If you’ve never heard of the Siau scops-owl, there’s a good reason why — and it’s not because your knowledge of birds isn’t quite up to scratch. Nobody has seen the elusive owl since 1866, and it’s not the only such missing species.
Researchers, conservationists and birdwatchers all over the world are being called upon for a new effort to find the top 10 “most wanted” bird species, which haven’t been spotted in over a decade but still haven’t been classed as extinct.
A joint effort by conservationist group Re:wild, the American Bird Conservancy and BirdLife International, with data support from the Cornell Lab of Ornithology and its birdwatching platform eBird, the “Search for Lost Birds” hopes to locate these apparently vanished creatures.
The birds in question were last seen and documented at a number of different times, ranging from the Siau scops-owl last glimpsed in 1866 in Indonesia, to the Cuban kite last observed in 2010 in Cuba.
They also span five continents, with four hailing from Asia, two from Africa, two from South America, one from North America and one from Oceania. India is the only country with more than one bird on the list, with the Himalayan quail, last sighted in 1877, and the Jerdon’s courser, which was witnessed much more recently in 2009.
“We really want to find these species, which are completely overlooked and ignored, and turn them into species that are a focus for conservation efforts,” Barney Long, Re:wild’s senior director for conservation strategies, told CNN.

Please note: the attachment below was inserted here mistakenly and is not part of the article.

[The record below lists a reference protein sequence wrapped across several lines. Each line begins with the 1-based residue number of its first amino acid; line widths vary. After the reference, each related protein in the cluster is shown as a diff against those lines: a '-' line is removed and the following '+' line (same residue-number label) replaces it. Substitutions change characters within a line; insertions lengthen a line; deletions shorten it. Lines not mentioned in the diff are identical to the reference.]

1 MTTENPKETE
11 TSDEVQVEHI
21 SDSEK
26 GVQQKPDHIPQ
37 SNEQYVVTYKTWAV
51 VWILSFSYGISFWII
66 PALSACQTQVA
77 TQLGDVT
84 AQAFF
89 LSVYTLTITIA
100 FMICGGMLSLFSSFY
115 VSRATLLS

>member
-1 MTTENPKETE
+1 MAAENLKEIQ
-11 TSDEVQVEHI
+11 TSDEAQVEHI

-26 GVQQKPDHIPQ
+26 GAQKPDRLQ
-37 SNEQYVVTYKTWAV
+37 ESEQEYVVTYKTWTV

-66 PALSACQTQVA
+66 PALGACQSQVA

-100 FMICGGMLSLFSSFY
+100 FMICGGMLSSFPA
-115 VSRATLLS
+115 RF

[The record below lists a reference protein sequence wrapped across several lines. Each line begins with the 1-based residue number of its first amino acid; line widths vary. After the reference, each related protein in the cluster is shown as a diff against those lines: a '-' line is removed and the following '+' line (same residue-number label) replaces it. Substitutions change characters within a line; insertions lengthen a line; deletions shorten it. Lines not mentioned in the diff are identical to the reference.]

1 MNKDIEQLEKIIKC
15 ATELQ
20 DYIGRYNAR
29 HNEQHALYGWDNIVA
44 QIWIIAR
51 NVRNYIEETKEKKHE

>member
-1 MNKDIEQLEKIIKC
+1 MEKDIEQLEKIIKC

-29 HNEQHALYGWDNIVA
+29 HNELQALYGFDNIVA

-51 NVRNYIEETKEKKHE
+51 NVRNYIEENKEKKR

“Obviously, for these 10, we really hope they’ll all be found,” he added. “That might not be the case — we might be too late for some of them, but we really hope we’ll find them all.”
The search will begin with two expeditions in the next year focusing on the Siau scops-owl, which has only ever been documented once, and the Madagascan dusky tetraka, which was last documented in 1999. The organizations’ efforts will also be aided by the eBird platform, which has over 700,000 registered users who can submit sightings.
Although all of the species are classified as critically endangered by the International Union for Conservation of Nature (ICUN), the team is optimistic, especially as the Indonesian black-browed babbler, which had not been documented since 1848, was found again in February this year.
The “Search for Lost Birds” is an extension of re:wild’s “Search for Lost Species” program, which has rediscovered eight of its 25 most wanted species since its launch in 2017.
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